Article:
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DragonFly kernel List (threaded) for 2006-06
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Re: khttpd

From: "Dmitri Nikulin" <dnikulin@xxxxxxxxx>
Date: Wed, 7 Jun 2006 16:18:59 +1000

On 6/7/06, TongKe Xue <xue@xxxxxxxxxxxxxxx> wrote:

   I'm new to DragonFly BSD; a search for "khttpd" on the dragonfly bsd
email archives brings up nothing. I was wondering:

   (1) Is there something like this in dragonfly bsd?
   (2) Is there plans for something like this in dragonfly bsd?
   (3) Or does dragonfly bsd have some ultra cool arch that makes stuff
like khttpd not useful?

Reasons against a kernel httpd:

- Security
- Maintenance
- Stability (bug in khttpd -> bug in entire kernel)
- Portability (little value in a httpd only usable on one kernel in
the whole world)
- Configuration (need a LOT of sysctls, system calls or ioctl hacks to
configure and monitor such a thing)
- Cleanliness (it's generally a tragic mess to do high-level file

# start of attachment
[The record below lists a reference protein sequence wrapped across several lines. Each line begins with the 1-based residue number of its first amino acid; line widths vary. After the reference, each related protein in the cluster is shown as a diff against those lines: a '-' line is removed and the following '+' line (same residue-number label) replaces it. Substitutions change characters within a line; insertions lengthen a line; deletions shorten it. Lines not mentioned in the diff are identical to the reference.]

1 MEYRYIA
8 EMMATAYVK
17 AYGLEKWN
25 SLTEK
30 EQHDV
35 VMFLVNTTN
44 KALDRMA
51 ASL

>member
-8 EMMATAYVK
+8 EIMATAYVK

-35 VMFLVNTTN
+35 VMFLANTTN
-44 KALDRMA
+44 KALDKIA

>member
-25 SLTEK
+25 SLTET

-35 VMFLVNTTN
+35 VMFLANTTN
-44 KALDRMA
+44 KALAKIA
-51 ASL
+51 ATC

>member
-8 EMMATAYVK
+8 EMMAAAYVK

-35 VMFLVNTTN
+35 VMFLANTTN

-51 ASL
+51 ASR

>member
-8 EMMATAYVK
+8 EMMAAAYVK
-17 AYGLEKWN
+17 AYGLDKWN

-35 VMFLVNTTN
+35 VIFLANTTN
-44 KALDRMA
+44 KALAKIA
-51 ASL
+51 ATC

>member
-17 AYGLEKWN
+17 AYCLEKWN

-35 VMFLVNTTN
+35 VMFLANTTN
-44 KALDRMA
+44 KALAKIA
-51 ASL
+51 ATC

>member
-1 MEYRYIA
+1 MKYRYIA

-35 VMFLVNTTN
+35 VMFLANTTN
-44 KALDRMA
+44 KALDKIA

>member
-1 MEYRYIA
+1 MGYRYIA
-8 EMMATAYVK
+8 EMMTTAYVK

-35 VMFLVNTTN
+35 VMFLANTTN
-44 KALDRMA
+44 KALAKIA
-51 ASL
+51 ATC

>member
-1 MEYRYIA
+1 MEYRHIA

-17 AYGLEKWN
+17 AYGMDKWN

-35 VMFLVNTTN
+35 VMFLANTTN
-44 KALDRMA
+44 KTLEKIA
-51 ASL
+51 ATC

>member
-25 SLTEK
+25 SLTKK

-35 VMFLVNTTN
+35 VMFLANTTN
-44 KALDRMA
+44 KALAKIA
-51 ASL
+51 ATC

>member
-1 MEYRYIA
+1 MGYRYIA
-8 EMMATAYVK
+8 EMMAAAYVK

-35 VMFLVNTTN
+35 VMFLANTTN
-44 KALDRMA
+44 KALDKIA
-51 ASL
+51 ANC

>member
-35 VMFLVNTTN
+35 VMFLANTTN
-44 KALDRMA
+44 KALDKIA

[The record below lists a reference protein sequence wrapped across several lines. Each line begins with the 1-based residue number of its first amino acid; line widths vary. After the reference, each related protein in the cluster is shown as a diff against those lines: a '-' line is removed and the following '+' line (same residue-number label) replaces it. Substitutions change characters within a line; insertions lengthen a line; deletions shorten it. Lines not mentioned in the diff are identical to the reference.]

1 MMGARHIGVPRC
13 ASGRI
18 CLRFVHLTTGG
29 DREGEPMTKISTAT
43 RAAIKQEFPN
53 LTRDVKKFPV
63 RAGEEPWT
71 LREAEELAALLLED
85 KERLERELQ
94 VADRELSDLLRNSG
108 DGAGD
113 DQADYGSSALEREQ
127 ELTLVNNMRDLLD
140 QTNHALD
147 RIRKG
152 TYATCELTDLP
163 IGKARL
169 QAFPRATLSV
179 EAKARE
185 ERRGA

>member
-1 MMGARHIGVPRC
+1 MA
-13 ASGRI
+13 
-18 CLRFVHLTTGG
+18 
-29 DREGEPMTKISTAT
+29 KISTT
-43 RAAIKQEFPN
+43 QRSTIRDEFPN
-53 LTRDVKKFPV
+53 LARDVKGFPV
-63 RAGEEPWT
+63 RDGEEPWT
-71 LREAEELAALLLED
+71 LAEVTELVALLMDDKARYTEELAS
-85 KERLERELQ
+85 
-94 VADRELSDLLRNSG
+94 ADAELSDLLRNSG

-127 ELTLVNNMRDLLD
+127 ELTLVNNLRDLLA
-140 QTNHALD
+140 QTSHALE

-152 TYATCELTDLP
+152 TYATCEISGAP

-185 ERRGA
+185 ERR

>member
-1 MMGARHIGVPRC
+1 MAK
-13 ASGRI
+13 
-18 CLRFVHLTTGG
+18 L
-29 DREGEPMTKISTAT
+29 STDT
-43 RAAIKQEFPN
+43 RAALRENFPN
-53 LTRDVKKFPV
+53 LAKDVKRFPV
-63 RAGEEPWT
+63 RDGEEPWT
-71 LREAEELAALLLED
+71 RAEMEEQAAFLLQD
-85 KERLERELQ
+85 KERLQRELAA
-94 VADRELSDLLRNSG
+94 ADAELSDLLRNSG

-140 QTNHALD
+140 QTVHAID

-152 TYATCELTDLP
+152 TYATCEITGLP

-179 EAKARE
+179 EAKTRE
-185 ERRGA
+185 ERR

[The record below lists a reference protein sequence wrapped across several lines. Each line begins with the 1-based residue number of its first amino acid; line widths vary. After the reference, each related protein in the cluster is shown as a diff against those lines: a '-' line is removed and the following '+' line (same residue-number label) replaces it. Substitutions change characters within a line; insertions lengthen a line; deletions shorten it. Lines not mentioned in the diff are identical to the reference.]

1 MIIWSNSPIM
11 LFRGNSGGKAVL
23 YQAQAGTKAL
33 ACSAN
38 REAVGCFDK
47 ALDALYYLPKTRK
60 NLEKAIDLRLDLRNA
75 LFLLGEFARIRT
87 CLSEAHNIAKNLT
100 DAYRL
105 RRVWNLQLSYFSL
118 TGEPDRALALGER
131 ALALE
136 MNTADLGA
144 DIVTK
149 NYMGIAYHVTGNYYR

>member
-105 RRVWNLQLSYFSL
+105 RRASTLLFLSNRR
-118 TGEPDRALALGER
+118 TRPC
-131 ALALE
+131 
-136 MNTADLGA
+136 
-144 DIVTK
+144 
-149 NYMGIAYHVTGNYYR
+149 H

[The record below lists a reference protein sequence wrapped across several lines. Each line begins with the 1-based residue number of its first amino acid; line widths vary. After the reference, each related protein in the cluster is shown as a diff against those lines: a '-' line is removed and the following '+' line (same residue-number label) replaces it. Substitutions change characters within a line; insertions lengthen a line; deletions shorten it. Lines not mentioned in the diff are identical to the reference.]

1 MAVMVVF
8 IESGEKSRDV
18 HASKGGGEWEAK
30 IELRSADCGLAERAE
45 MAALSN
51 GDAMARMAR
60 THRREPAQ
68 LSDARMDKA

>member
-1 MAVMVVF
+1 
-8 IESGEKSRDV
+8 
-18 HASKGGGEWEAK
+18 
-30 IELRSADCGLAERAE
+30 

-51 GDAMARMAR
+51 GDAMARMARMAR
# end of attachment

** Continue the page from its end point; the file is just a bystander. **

operations in a kernel)
- Duplication (you'd need to move a lot of libc and other code into
the kernel where it doesn't belong)
- DragonFly inherited "Accept Filters" from FreeBSD, which at least
reduces the need for invalid requests to enter userland. The value of
a khttpd is therefore nerfed.
- It'd be useless (if you want to do CGI you'll end up with the same
performance handicap of userland)

Reasons for a kernel httpd:

- Performance (not that much, I've never heard of user<->kernel
interaction being the bottleneck in a web server system)
- ...

If you want, you can write one, but I can't imagine ANY BSD project
would give it a serious consideration to inclusion. Moving user
software into the kernel is precisely what kills projects like Linux
and Windows, making them unmaintainable, insecure wrecks which require
more man-hours to maintain than the entire construction of Rome.

Linux has other similar failures, too, like an in-kernel transparent
set of proxies for FTP, IRC, and more. The mess within is not even
worth discussing.

So in answer, I guess, a khttpd is not very useful to begin with, and
in fact extremely dangerous overall. The slight gain to performance is
negligable, and people seem willing to take the cost anyway, since
popular stacks like LAMP require not only user-kernel interaction but
user-kernel-user in the form of loopback sockets between the
CGI/PHP/whatever and the MySQL daemon (which is its own entire set of
engineering failures).

-- Dmitri Nikulin

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